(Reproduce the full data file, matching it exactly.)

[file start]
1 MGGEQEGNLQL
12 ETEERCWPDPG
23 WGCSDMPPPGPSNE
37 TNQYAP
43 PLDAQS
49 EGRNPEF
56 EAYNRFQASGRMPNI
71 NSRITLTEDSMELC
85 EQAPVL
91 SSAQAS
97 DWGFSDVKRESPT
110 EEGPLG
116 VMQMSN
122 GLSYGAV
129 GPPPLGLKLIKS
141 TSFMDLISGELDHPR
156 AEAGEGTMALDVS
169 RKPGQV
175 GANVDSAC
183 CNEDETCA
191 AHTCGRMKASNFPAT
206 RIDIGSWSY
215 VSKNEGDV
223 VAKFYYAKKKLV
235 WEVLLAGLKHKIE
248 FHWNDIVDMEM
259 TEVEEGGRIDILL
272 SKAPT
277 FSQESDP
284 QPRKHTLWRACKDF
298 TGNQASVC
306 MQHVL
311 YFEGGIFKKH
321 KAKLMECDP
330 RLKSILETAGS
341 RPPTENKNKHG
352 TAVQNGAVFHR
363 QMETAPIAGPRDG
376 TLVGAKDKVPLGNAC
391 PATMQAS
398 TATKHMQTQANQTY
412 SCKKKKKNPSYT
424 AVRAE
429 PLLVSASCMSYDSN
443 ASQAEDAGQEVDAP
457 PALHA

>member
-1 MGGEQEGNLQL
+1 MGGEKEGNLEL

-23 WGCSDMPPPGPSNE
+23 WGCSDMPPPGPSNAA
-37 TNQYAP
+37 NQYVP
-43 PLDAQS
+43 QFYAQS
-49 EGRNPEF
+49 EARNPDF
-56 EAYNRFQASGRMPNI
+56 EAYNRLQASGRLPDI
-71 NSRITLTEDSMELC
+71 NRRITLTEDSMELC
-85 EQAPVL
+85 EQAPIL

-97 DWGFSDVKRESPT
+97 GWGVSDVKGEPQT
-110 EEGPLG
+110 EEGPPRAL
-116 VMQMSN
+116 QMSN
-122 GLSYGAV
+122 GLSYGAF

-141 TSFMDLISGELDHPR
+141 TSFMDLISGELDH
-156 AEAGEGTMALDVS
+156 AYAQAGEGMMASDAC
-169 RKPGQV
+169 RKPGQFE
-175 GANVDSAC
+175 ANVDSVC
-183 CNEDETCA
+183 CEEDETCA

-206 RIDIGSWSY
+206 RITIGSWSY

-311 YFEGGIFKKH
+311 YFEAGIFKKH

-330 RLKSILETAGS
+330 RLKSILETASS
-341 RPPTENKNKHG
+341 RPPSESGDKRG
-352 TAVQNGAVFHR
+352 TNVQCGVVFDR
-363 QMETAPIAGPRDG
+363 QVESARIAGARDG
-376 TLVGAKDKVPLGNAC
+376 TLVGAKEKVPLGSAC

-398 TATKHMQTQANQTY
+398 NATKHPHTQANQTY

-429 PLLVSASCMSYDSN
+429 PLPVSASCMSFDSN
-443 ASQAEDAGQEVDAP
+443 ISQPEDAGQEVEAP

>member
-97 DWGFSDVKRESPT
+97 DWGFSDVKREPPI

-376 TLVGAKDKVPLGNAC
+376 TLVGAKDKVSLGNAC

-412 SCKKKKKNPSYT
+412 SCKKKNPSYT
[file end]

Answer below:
1 MGGEQEGNLQL
12 ETEERCWPDPG
23 WGCSDMPPPGPSNE
37 TNQYAP
43 PLDAQS
49 EGRNPEF
56 EAYNRFQASGRMPNI
71 NSRITLTEDSMELC
85 EQAPVL
91 SSAQAS
97 DWGFSDVKRESPT
110 EEGPLG
116 VMQMSN
122 GLSYGAV
129 GPPPLGLKLIKS
141 TSFMDLISGELDHPR
156 AEAGEGTMALDVS
169 RKPGQV
175 GANVDSAC
183 CNEDETCA
191 AHTCGRMKASNFPAT
206 RIDIGSWSY
215 VSKNEGDV
223 VAKFYYAKKKLV
235 WEVLLAGLKHKIE
248 FHWNDIVDMEM
259 TEVEEGGRIDILL
272 SKAPT
277 FSQESDP
284 QPRKHTLWRACKDF
298 TGNQASVC
306 MQHVL
311 YFEGGIFKKH
321 KAKLMECDP
330 RLKSILETAGS
341 RPPTENKNKHG
352 TAVQNGAVFHR
363 QMETAPIAGPRDG
376 TLVGAKDKVPLGNAC
391 PATMQAS
398 TATKHMQTQANQTY
412 SCKKKKKNPSYT
424 AVRAE
429 PLLVSASCMSYDSN
443 ASQAEDAGQEVDAP
457 PALHA

>member
-1 MGGEQEGNLQL
+1 MGGEKEGNLEL

-23 WGCSDMPPPGPSNE
+23 WGCSDMPPPGPSNAA
-37 TNQYAP
+37 NQYVP
-43 PLDAQS
+43 QFYAQS
-49 EGRNPEF
+49 EARNPDF
-56 EAYNRFQASGRMPNI
+56 EAYNRLQASGRLPDI
-71 NSRITLTEDSMELC
+71 NRRITLTEDSMELC
-85 EQAPVL
+85 EQAPIL

-97 DWGFSDVKRESPT
+97 GWGVSDVKGEPQT
-110 EEGPLG
+110 EEGPPRAL
-116 VMQMSN
+116 QMSN
-122 GLSYGAV
+122 GLSYGAF

-141 TSFMDLISGELDHPR
+141 TSFMDLISGELDH
-156 AEAGEGTMALDVS
+156 AYAQAGEGMMASDAC
-169 RKPGQV
+169 RKPGQFE
-175 GANVDSAC
+175 ANVDSVC
-183 CNEDETCA
+183 CEEDETCA

-206 RIDIGSWSY
+206 RITIGSWSY

-311 YFEGGIFKKH
+311 YFEAGIFKKH

-330 RLKSILETAGS
+330 RLKSILETASS
-341 RPPTENKNKHG
+341 RPPSESGDKRG
-352 TAVQNGAVFHR
+352 TNVQCGVVFDR
-363 QMETAPIAGPRDG
+363 QVESARIAGARDG
-376 TLVGAKDKVPLGNAC
+376 TLVGAKEKVPLGSAC

-398 TATKHMQTQANQTY
+398 NATKHPHTQANQTY

-429 PLLVSASCMSYDSN
+429 PLPVSASCMSFDSN
-443 ASQAEDAGQEVDAP
+443 ISQPEDAGQEVEAP

>member
-97 DWGFSDVKRESPT
+97 DWGFSDVKREPPI

-376 TLVGAKDKVPLGNAC
+376 TLVGAKDKVSLGNAC

-412 SCKKKKKNPSYT
+412 SCKKKNPSYT